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Yankee Doodle Dandy: Special Edition

It may be as corny as the Uncle Sam on stilts leading a Flag Day parade, but Yankee Doodle Dandy stars the irresistibly watchable James Cagney in a high-flying hagiography of actor-hoofer-songwriter-playwright George M. Cohan, the man best known today for composing standards such as "Give My Regards to Broadway," "Over There," "Grand Ol' Flag," and "Yankee Doodle Dandy." This musical biopic's apple pie Americana is to Independence Day what It's a Wonderful Life is to Christmas. Directed by Warner's versatile workhorse Michael Curtiz, Yankee Doodle Dandy is as much a part of America-at-war 1942 as Curtiz's Casablanca, which premiered the same year. Like that Bogart classic, it represents the best of its breed, in this case the rags-to-riches, feel-good story of success achieved through equal parts determination, talent, and good ol' American pluck.

Cagney reached back to his Broadway roots to play song-and-dance man Cohan, the vaudevillian child star who grew into the brassy toast of the Great White Way. Favorite scenes include Cohan and his future wife Mary (Joan Leslie) meeting cute, the death-bed moment with his father (Walter Huston), and Cohan taking Broadway by storm. Hollywood never let facts get in the way of a good story (e.g., Cohan had two wives, neither named Mary), and this is Hollywood at its revisionist best. Yes, the material is hackneyed, and even its structure — "I was a pretty cocky kid in those days, a pretty cocky kid" cue flashback — might elicit a stifled chuckle. But you can't take your eyes off that powerhouse Cagney for a second. Because Curtiz allowed him to improvise while the cameras rolled, Cagney proved that he was more than the hard-bitten gangsters that had made him a top screen tough guy in hits such as The Public Enemy and Angels With Dirty Faces. At only 5'-6" he was a nimble and agile dynamo. When his Cohan performs the title song on Broadway we get one of the great Hollywood musical numbers. During the scene in which Cohan says goodbye to his dying father, Cagney's performance so moved the typically imperturbable Curtiz that the director began bawling and ruined a take.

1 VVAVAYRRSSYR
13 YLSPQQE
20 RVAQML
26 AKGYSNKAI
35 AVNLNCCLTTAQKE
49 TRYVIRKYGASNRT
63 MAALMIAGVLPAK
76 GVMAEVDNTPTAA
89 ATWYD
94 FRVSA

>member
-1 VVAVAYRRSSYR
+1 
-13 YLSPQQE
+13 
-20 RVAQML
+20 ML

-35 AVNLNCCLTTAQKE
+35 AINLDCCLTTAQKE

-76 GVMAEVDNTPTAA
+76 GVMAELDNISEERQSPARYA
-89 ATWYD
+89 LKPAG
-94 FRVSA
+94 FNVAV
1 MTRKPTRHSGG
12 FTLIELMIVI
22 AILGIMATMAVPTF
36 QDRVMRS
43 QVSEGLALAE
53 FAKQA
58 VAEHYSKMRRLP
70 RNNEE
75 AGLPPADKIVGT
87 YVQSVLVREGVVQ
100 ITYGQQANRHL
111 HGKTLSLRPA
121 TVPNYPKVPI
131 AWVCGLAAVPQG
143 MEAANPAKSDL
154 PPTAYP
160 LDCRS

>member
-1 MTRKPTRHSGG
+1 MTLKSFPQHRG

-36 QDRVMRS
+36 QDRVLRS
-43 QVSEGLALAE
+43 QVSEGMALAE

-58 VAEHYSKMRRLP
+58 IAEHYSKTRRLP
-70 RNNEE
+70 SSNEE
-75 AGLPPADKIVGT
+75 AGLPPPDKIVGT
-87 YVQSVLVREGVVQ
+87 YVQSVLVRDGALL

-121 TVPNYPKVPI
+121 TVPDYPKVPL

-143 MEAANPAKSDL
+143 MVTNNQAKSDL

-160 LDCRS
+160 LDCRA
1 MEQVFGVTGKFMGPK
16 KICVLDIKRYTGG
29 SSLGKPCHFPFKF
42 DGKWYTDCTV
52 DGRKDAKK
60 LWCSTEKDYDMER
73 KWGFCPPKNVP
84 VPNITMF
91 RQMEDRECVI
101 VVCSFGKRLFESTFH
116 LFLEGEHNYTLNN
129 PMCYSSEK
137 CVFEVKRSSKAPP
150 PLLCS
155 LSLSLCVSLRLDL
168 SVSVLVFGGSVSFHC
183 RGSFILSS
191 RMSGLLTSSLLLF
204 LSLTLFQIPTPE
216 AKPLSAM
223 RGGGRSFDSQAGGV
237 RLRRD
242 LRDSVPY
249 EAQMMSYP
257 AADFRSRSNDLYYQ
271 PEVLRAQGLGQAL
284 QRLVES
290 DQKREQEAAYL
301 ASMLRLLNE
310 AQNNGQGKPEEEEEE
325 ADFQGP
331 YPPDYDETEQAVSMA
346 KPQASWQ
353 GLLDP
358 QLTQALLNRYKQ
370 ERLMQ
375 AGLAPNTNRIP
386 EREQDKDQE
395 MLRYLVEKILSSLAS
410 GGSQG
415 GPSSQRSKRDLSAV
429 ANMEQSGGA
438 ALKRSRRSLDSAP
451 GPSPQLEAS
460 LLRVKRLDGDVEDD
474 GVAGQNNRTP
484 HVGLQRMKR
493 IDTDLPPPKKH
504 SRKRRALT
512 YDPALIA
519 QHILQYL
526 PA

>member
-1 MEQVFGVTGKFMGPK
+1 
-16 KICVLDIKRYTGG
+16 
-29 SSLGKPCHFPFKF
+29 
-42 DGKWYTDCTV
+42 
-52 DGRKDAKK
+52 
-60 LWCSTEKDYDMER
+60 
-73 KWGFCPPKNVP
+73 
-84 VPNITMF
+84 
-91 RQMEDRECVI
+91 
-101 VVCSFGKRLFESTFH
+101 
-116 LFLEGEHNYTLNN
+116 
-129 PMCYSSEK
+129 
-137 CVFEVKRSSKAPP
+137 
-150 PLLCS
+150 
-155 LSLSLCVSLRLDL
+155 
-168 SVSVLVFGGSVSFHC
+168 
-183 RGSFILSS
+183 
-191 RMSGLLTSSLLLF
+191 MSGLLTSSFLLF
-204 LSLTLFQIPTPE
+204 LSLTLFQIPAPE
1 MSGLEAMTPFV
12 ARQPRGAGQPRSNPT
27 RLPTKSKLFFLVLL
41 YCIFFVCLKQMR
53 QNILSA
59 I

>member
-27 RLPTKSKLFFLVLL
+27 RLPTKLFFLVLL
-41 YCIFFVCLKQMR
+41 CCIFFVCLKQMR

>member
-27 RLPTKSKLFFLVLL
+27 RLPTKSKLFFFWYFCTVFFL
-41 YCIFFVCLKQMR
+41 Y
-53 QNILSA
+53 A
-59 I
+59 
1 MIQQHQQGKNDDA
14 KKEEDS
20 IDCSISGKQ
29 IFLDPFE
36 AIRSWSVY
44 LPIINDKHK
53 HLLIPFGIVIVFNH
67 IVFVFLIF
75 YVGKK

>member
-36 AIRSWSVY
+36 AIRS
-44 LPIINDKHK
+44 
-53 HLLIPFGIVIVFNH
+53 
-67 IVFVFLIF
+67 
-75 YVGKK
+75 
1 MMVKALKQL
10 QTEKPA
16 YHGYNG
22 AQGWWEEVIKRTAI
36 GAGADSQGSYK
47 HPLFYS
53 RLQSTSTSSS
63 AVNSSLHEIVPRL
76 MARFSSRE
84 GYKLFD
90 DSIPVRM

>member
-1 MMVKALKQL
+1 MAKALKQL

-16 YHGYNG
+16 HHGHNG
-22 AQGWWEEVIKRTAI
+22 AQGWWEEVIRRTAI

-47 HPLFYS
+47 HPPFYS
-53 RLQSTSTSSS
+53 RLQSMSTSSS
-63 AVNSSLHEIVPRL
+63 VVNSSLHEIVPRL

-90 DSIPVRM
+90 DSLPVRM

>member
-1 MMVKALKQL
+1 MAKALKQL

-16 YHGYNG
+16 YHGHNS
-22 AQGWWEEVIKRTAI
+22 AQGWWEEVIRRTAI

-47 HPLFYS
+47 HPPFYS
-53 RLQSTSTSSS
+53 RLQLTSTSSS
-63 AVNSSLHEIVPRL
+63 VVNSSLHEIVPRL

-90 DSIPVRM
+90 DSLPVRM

Production began the day after Pearl Harbor, which the cast heard about huddled around the studio radio. When the movie premiered on Memorial Day 1942, the war was not going well for U.S. forces, so the upbeat story and musical numbers were the Fourth of July sparklers that World War II audiences needed. Yankee Doodle Dandy became Warner Brothers' top-grossing movie of the year and its top-grosser to that time. Its eight Academy Award nominations included Best Picture, Director, and Writing. It won three, including a Best Actor statue for Cagney, who regarded it as his favorite film. The Budapest-born, English-challenged Curtiz described it as "the pinochle of my career."

Quaint and nostalgic, Yankee Doodle Dandy points to that "more innocent time" we keep hearing about. It delivers its red-white-and-blue patriotism to you by the exuberant bushel, but this grand old film reminds us that there was a time when patriotism was more heartfelt than bullying and jingoistic.

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As a DVD, Warner Brothers' two-disc Special Edition stands up and salutes with a gorgeous print and transfer that make the black-and-white cinematography, by the masterful James Wong Howe, a thing of beauty all by itself. Likewise, the Dolby Digital 1.0 monaural audio has been cleaned and bolstered to the hilt. (The film won the Oscar for Best Sound, Recording.)

Matching Warner's two-disc editions of The Adventures of Robin Hood and The Treasure of the Sierra Madre, this release comes with a long list of first-class supplements. Film historian Rudy Behlmer provides an enthusiastic, info-packed commentary track. James Cagney: Top of the World is a terrific biographical documentary hosted by Michael J. Fox. Let Freedom Sing!: The Story of Yankee Doodle Dandy is a comprehensive production retrospective with insights from Joan Leslie, John Travolta, Joel Grey, film historians Behlmer, Bob Thomas, and Robert Osborne, biographer David Collins, and more. In a five-minute solo piece, Travolta movingly reveals how Cagney influenced his life professionally and personally.

Warner Night at the Movies takes us back to 1942, when a ticket stub bought you a cartoon, a newsreel, and coming attractions before the feature. You, John Jones is an inspirational wartime propaganda short starring Cagney and directed by Mervyn LeRoy.

All this plus a pair of themed Looney Tunes cartoons and loads of ancillary material give us a DVD that really is (there's no way around it) a dandy. Dual-DVD digipak with paperboard slipcase.


—Mark Bourne



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